This Thursday will make 1 year since I passed my dissertation defense and became Dr. Ijeoma Kola!
I remember the exact moment that I realized that my PhD wasn’t just for me. I felt that part of the reason I was put in my program, and had doors open for me to lead me to the pursuit of higher education in the first place, was so that others could see that it was possible to get a PhD and also be:
- a Black woman
- a Black woman with a side hustle
- a Black woman with a family
- a Black woman who wasn’t restricting her career to academia
- a Black woman who did her PhD on her own terms
Although I had an all-female cohort with whom I could share some of the challenges of being a woman in a doctoral program, as a Black woman, there were unique challenges that I faced in my program that my cohort sisters could only empathize with. From being the first in my family to pursue a doctoral degree to having professors struggle to remember my name simply because I got braids to being unable to finish papers because the emotional toll of police brutality rendered me unproductive.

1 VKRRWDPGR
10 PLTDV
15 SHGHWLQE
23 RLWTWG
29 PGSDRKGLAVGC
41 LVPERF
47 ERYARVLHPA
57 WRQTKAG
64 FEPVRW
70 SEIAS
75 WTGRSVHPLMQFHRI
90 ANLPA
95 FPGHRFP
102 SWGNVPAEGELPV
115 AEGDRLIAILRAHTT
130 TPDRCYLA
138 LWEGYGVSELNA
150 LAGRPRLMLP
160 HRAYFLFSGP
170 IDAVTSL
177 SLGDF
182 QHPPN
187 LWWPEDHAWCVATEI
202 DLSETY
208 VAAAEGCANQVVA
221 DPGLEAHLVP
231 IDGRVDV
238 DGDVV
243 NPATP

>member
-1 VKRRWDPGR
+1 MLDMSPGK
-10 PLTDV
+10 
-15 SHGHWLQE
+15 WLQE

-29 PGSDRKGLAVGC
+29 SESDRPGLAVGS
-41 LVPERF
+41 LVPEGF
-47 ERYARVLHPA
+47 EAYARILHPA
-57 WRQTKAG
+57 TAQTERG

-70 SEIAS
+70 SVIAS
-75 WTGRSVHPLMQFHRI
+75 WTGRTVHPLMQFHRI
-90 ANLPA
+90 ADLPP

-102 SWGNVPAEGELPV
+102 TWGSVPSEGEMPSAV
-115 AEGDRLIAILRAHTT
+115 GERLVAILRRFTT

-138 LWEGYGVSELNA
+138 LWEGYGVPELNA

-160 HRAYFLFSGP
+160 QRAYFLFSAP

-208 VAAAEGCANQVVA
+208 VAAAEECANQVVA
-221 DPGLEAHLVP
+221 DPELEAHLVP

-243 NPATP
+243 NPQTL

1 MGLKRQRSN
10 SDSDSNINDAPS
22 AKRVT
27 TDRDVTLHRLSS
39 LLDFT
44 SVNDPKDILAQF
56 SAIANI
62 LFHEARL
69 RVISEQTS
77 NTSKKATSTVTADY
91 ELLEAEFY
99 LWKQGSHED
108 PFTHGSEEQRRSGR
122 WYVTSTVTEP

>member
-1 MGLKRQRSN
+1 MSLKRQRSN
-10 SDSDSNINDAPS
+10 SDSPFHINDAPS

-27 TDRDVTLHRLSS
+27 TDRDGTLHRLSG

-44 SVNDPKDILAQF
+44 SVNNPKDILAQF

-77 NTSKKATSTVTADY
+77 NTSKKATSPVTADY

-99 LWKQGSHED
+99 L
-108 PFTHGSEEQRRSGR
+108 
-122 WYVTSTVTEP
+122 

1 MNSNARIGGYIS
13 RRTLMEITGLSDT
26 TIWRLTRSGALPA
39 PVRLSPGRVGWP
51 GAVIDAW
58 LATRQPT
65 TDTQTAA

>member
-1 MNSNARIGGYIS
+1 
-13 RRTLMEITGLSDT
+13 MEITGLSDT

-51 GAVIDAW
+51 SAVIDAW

I want other Black women interested in doctoral level research and scholarship to be better equipped with the resources, support system, and mentorship needed to thrive in their programs, which is why I created Cohort Sistas, a supportive online community for Black women navigating the Ivory Tower of doctoral studies and beyond. It’s a place for prospective, current, and alumni doctoral students to share resources, spotlight success stories, and communally navigate the trials of Black women in white academic spaces.